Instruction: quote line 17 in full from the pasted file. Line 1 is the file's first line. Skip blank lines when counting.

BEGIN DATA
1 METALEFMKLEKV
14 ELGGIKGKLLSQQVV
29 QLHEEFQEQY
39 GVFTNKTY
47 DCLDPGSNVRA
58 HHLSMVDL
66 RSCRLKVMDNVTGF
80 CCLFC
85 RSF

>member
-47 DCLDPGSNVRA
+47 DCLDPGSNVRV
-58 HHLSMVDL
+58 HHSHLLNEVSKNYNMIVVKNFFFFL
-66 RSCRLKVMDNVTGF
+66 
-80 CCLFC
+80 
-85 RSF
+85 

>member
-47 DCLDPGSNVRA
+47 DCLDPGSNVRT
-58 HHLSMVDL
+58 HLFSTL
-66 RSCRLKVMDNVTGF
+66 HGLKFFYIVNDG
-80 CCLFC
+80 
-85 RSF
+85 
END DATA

-80 CCLFC